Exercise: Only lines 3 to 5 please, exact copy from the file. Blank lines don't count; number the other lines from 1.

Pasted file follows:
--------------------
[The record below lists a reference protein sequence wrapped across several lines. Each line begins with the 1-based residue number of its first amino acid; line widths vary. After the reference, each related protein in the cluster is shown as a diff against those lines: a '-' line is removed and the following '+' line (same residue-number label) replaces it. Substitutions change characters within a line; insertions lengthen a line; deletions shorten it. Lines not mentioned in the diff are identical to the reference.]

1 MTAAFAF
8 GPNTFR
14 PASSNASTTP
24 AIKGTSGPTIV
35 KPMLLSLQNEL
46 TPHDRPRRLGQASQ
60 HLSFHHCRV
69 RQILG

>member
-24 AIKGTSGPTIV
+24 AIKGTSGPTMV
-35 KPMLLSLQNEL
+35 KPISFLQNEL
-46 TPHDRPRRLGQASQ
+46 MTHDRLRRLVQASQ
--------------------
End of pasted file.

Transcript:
8 GPNTFR
14 PASSNASTTP
24 AIKGTSGPTIV